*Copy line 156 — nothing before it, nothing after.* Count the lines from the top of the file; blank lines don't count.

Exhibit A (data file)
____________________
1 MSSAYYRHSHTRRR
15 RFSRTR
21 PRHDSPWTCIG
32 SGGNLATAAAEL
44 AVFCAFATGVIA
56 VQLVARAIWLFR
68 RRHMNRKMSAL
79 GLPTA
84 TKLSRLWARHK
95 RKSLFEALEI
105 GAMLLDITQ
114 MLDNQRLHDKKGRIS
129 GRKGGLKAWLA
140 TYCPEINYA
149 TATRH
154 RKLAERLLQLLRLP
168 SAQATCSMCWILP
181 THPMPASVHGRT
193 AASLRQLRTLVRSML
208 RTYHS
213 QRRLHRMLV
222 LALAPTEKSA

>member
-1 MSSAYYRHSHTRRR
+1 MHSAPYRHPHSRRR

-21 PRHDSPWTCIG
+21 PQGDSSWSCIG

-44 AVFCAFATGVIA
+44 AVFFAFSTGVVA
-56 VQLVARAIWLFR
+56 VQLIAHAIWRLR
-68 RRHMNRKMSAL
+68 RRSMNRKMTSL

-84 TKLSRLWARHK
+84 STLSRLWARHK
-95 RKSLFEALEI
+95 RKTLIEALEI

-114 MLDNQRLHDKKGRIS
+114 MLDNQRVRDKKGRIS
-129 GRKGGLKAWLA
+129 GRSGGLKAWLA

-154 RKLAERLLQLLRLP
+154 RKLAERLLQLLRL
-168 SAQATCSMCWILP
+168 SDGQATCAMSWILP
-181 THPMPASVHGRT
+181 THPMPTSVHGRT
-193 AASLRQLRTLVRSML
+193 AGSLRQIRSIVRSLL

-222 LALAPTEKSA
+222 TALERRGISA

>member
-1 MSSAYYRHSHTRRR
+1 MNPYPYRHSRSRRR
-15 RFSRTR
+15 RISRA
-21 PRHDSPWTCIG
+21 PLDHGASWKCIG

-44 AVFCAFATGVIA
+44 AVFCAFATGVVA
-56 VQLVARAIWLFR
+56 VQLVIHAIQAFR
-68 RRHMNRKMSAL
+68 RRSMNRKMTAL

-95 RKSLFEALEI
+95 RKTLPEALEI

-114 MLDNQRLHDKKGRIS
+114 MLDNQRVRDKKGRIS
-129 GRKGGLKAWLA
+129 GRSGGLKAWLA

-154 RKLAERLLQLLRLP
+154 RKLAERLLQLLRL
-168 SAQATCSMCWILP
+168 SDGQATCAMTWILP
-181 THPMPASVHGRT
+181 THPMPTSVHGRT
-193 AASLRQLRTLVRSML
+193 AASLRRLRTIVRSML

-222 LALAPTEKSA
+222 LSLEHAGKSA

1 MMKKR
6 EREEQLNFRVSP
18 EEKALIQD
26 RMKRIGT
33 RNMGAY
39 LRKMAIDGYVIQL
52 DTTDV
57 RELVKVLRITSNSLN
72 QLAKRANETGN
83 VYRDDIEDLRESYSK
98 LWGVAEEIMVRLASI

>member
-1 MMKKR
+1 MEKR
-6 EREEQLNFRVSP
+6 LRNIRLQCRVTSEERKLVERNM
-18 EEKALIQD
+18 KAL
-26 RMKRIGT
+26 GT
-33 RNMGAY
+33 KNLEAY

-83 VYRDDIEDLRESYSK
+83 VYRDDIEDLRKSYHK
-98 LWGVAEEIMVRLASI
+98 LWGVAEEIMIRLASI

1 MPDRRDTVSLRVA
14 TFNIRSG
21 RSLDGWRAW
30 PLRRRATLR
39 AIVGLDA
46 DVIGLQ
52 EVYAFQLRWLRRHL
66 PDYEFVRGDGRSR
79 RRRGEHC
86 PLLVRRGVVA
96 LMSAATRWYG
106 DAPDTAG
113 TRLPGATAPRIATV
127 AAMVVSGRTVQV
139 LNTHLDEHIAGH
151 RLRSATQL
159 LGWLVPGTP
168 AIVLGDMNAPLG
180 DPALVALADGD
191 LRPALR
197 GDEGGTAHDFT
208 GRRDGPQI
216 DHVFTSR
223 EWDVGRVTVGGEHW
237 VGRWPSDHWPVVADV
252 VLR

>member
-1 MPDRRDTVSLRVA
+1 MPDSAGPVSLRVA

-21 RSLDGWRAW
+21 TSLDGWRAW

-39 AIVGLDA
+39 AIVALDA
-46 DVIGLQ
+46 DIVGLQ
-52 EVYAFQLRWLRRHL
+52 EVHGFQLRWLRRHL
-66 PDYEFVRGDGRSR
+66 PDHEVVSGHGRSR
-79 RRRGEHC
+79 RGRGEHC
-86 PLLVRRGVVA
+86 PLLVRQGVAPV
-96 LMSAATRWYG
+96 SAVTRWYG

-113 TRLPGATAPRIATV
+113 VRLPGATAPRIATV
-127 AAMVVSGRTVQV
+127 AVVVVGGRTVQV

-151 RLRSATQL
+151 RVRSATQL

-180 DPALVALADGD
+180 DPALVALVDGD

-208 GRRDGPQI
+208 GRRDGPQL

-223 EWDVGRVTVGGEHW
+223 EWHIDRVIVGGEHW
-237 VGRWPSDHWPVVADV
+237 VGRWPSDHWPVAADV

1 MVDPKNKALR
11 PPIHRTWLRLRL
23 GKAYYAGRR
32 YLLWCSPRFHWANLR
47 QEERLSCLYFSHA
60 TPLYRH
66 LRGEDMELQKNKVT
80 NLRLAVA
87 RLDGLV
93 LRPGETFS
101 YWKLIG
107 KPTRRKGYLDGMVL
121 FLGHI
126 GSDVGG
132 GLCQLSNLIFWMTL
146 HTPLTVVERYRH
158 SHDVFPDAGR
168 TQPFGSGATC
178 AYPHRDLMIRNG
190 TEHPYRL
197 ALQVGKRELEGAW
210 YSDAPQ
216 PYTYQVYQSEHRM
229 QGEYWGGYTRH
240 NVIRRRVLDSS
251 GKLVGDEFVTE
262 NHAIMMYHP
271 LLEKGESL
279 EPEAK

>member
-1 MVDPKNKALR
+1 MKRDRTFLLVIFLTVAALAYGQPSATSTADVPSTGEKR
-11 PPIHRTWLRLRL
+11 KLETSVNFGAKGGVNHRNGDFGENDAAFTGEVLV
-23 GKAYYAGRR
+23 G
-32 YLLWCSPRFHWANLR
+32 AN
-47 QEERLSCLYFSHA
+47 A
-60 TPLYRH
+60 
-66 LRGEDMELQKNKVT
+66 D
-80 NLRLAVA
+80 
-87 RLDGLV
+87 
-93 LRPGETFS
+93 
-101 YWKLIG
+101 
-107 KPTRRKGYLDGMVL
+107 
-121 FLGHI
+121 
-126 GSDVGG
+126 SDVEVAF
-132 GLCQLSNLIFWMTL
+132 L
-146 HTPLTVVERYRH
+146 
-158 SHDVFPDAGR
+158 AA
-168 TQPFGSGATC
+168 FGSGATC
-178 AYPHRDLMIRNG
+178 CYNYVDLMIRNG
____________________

-151 RLRSATQL